In a pandemic, where a state of urgency and short supply is the context, we all do what we have to do to keep our communities safe. However, we need to work on the sustainability of these investments if we want to preserve a nascent domestic industry.
As demand evens out, even with a permanent new market in non-medical (i.e. consumer market) applications, we will experience challenges. Global capacity is also coming online with companies of significantly bigger scale. Capital investments needed to continue being competitive will put pressure on our domestic manufacturers.
This is where we need to link economic policy with pandemic policy. This is where we decide if we “go big or stay home”. On the one hand we could protect our local manufacturers, probably pay a subsidy on product, and ensure local supply. However, this creates two challenges for us.
One is that overall Canada’s growth depends on our ability to export product and services. It is challenging to protect our local markets while calling out local jurisdictions for locking out Canadian manufacturers and companies from their markets (and we will not even get into the complexities of World Trade Organization type of trade issues). So merely putting protectionist “buy local” provisions will be problematic. We need to go further.
The second problem is the opportunity cost of not actually creating globally competitive companies. Duplicating capabilities to produce what offshore companies can do more cheaply risks us missing out on not creating innovative and more sustainable Canadian companies that can compete on a global scale. So, we are left with the question of “Go big, or stay home?”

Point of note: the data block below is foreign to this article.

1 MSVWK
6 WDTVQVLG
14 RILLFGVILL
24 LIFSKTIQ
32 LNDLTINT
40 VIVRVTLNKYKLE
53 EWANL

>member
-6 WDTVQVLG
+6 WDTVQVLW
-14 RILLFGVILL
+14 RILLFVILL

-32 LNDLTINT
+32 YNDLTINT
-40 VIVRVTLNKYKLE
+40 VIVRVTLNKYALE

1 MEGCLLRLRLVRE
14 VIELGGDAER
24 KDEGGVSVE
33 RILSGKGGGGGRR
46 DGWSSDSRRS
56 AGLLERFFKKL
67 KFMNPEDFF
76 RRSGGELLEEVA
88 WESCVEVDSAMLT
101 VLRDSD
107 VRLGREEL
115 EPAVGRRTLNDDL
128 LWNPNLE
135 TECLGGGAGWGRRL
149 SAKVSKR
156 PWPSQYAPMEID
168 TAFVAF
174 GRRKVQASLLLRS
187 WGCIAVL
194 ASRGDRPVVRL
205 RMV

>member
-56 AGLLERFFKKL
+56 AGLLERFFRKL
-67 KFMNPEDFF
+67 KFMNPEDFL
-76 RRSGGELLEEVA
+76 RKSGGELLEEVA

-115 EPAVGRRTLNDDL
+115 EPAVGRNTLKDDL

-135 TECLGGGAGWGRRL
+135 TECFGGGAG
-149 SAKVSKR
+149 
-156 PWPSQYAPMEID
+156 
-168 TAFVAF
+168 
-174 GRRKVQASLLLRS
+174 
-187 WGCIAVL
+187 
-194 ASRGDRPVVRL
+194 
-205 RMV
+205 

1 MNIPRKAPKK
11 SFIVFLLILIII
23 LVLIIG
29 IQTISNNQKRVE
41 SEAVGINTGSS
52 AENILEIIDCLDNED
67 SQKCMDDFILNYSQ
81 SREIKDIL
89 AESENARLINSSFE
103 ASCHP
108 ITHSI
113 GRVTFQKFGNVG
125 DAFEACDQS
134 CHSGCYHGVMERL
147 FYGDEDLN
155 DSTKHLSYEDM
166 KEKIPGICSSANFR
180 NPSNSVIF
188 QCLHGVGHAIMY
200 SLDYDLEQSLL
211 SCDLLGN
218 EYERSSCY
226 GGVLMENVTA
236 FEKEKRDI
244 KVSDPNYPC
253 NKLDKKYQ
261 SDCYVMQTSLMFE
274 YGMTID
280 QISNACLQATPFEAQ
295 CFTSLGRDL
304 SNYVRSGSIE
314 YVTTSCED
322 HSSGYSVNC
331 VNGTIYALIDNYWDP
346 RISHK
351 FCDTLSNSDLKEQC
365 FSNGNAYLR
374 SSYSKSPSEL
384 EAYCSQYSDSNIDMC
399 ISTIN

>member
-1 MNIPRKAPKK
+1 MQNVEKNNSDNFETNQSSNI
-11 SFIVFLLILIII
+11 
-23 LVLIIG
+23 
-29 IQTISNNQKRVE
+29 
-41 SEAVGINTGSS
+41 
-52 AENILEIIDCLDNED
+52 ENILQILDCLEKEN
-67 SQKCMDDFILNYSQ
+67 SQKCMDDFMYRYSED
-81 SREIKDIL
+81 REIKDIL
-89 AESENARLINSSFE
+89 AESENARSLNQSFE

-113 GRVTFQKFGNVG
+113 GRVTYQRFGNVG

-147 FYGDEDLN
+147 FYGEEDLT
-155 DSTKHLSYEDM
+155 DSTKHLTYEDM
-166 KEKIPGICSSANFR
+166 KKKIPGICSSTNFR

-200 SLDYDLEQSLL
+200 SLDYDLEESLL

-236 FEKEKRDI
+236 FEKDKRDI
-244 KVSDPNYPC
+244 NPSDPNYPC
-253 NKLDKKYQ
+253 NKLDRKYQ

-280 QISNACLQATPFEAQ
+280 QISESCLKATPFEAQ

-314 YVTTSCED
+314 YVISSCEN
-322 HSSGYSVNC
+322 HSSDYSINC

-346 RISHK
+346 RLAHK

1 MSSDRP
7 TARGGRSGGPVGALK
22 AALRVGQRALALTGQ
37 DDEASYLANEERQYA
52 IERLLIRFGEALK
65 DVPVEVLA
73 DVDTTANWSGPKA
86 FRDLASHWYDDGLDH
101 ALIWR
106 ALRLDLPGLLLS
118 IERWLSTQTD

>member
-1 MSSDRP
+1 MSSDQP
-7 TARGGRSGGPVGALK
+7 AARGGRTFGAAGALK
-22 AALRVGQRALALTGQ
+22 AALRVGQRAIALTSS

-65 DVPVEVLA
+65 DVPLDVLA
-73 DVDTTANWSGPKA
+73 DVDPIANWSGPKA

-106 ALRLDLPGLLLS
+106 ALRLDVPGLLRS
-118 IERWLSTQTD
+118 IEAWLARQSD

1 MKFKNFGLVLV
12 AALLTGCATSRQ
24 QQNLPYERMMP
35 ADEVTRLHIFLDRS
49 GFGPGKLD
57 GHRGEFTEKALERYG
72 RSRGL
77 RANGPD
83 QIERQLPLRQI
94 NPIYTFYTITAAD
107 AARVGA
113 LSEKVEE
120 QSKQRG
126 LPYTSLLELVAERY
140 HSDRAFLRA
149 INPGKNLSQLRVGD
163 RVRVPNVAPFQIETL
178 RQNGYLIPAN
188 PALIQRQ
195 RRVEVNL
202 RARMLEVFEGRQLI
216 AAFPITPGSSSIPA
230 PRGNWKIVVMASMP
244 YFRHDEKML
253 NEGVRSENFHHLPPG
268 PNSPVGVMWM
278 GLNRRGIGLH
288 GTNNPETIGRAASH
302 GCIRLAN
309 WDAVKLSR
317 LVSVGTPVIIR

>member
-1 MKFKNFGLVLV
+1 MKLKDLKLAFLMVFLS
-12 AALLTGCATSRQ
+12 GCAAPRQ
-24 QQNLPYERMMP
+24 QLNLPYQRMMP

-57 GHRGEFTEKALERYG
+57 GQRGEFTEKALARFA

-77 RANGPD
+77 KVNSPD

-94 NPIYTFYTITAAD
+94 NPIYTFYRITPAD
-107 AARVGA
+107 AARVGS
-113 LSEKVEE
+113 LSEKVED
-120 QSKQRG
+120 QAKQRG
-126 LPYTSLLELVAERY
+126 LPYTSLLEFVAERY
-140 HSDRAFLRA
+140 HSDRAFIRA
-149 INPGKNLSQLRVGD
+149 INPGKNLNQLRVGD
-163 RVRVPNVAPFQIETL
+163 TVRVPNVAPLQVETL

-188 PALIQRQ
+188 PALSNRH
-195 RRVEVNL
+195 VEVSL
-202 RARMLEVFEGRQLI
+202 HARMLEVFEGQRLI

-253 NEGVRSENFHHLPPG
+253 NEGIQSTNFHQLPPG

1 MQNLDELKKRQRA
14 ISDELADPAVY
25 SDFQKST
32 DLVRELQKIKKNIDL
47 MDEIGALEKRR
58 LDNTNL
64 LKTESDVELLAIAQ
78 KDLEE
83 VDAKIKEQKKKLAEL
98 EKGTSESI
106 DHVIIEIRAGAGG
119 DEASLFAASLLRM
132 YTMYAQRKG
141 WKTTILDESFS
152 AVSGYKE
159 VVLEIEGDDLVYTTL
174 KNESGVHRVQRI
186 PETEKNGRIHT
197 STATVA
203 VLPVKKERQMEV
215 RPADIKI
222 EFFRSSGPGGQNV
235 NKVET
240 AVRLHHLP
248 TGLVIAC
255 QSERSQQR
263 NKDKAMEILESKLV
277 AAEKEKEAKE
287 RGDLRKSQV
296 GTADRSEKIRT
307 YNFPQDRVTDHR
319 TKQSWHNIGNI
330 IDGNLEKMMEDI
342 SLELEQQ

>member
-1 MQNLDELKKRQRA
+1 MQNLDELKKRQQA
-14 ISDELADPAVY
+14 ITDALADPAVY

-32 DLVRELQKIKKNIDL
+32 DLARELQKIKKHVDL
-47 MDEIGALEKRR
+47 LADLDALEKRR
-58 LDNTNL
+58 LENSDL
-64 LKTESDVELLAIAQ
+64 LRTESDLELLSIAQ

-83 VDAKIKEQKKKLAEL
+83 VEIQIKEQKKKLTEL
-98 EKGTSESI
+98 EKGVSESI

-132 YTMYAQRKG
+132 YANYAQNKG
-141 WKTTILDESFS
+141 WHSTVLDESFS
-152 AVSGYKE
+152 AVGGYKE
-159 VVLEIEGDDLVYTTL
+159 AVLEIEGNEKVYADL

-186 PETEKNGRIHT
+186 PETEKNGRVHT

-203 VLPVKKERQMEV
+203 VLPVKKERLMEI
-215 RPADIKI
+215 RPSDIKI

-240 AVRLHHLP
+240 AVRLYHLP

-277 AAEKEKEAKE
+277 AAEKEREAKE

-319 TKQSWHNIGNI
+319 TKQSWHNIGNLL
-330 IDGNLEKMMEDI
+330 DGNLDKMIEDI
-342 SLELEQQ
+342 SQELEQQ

We should seek to leapfrog the generation of PPE and infection control devices and create manufacturers that sell better and safer PPE. This will require investment in research and innovation. The federal government has already started this, but we need to encourage the investment to create long-term value not just replacing the PPE stock of today.
At HealthPRO we already have a mechanism to do Multi-Supplier Awards that allow big and smaller suppliers to co-exist. Canada’s share of healthcare supplies is too small to risk further reducing interest from global players that we rely on to bring innovation into our system at prices of scale even where our spend is small compared to global markets. However, that does not mean we cannot pick our spots for domestic suppliers who can compete.
We also are reaching out to regional partners to see how we can expose new players not just to their local market but to a national market. We want to see the best of regional manufacturers grab parts of national supply contracts. It is a start to help them scale out and become bigger and potentially international. At minimum we can seek to be at least competitive against North American supply chains.
We want our Canadian suppliers to not just be around for the pandemic, but to thrive and prosper in “normal” times. The best way to ensure we never get caught by lack of domestic supplies is to make sure we have sustainable capacity that generates excellent products at reasonably competitive prices. We firmly believe we can increase local sourcing and still get globally competitive products. We should not have to choose between cheaper offshore products or ensuring better local supply. We have to have both if we are to have a viable healthcare system and protect our communities.
We can go big and not just stay home.